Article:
... by, among other things, making, using, importing, offering for sale, and/or selling products and services that provide game pieces that are applied to a game board at a game site, make information available about the pieces needed to complete a winning combination, allow the player to share or trade the game pieces, and enable the players to easily and securely store game pieces....Of course, you would think that since pretty much every social gaming system does this, that it would be clear that this was an obvious thing to do if you're building a social gaming system. But, tragically (and ridiculously), that's not how our patent system works.
by Mike Masnick
Thu, Oct 7th 2010 4:14pm
The court has denied Edge Games' motion for injunction, citing that it believes that Langdell made fraudulent statements to the US Patent and Trademark Office and strongly believes that Langdell is "suspect" and has been "trolling" the game industry for licensing opportunities. His actions could possibly warrant "criminal penalties."When a judge calls you a troll and threatens you with criminal penalties in a lawsuit you initiated... you've got problems. Reading through the actual ruling is incredible, in what it describes about what Langdell has done. I would argue that the above paragraph significantly downplays Langdell's actions, which the court notes, at one point, that the evidence suggests Langdell "willfully committed fraud." You can see the full ruling here:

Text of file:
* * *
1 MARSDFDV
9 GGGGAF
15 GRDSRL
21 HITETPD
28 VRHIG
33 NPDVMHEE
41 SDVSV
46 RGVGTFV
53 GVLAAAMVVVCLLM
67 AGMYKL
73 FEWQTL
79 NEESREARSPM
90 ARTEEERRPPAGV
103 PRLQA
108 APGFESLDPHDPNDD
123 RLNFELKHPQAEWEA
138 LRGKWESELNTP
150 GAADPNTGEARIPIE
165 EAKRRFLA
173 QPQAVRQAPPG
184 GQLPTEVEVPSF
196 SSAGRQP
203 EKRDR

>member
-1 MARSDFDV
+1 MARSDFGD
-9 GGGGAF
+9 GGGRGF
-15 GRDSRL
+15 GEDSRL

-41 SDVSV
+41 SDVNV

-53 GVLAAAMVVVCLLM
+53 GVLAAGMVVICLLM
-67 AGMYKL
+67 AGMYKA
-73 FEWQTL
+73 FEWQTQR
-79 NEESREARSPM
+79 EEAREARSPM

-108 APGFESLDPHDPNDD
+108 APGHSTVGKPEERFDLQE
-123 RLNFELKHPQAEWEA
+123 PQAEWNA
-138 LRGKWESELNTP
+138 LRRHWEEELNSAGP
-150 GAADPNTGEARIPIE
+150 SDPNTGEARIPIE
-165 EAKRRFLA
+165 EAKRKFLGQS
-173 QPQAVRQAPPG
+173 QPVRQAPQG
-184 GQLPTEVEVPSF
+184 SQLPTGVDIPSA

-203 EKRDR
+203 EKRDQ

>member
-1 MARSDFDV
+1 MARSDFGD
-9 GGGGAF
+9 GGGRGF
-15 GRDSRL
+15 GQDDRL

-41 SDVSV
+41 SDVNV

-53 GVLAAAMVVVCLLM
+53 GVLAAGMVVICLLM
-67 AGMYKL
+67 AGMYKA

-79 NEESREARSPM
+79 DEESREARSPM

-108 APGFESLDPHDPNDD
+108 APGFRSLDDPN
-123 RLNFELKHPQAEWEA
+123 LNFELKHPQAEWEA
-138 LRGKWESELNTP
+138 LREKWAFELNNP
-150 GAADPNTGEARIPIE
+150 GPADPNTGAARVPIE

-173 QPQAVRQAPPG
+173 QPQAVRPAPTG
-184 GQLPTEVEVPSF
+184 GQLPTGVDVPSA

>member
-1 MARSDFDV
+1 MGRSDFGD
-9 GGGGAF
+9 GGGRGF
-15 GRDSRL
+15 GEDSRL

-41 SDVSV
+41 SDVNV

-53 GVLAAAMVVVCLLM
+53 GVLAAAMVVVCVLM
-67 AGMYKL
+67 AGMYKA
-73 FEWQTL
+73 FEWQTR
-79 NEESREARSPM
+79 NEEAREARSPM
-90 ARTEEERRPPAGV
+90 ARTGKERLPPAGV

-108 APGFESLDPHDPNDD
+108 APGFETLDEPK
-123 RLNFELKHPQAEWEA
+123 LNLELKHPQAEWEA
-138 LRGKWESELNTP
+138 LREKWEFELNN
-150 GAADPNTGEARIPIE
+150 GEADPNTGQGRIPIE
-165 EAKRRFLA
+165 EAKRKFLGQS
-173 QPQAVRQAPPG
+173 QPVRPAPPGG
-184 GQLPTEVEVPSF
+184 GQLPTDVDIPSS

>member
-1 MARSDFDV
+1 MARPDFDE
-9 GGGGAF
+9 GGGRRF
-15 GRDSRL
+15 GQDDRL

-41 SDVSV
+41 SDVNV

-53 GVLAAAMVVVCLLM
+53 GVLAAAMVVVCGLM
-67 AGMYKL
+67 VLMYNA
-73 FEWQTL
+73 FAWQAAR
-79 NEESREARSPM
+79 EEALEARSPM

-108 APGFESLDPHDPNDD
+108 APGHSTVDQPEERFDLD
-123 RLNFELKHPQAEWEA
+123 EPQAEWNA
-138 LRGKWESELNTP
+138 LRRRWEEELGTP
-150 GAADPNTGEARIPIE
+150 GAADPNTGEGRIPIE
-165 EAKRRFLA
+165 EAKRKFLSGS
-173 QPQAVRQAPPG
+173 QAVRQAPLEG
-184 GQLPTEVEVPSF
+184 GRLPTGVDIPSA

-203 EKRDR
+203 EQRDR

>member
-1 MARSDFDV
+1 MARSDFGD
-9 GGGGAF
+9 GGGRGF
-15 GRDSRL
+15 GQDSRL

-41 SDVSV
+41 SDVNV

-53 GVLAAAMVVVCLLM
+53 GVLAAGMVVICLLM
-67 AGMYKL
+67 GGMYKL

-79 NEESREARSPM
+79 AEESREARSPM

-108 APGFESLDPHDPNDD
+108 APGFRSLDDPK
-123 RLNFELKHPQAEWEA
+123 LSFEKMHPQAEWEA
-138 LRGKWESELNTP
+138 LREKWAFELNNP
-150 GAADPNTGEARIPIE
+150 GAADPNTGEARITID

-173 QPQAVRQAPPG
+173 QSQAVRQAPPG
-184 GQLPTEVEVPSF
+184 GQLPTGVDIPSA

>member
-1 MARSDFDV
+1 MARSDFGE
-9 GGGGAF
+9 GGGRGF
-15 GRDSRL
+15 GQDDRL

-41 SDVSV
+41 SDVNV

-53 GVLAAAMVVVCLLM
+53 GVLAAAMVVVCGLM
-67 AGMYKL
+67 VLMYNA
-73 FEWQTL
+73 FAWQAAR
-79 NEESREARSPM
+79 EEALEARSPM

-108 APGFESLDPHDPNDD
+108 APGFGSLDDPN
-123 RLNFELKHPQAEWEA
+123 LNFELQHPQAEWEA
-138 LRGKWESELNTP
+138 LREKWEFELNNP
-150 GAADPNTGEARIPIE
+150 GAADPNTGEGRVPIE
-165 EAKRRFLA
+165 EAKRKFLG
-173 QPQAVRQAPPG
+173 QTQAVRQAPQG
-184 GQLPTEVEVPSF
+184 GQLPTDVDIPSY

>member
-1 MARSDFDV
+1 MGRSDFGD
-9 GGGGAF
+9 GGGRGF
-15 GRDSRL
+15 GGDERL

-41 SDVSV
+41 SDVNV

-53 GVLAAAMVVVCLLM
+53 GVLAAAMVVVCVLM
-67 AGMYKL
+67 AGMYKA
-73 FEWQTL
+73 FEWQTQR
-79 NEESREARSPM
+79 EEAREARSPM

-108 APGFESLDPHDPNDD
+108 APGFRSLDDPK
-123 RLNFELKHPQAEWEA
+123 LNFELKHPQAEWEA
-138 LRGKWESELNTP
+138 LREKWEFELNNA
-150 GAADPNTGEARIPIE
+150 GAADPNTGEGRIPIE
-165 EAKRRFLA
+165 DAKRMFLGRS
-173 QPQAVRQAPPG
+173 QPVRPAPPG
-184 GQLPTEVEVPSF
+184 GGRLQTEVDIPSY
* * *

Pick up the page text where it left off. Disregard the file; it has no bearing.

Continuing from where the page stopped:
For example, Dr. Langdell's declaration asserted that Edge Games has been selling the video game Mythora (supposedly bearing the "EDGE" mark) since 2004. Curiously, while the exterior packaging submitted by Dr. Langdell to the USPTO for the Mythora video game included a website address "www.mythora.com," this website wasn't even registered by Edge Games until October 2008 -- nearly four years after the game's purported release.... The USPTO relied upon this questionable video-game packaging when it renewed plaintiff's "EDGE" mark in 2009The ruling goes on to note many more cases of images sent to the USPTO, where the images appear to be doctored, even mockingly saying after one such "real" and "submitted" comparison:
"Once again playing "spot the differences," the specimen submitted to the USPTO appears to have been doctored in three material ways."This is a judge who is not happy.
by Mike Masnick
Tue, Aug 24th 2010 1:07am
by Mike Masnick
Wed, Jul 7th 2010 6:30pm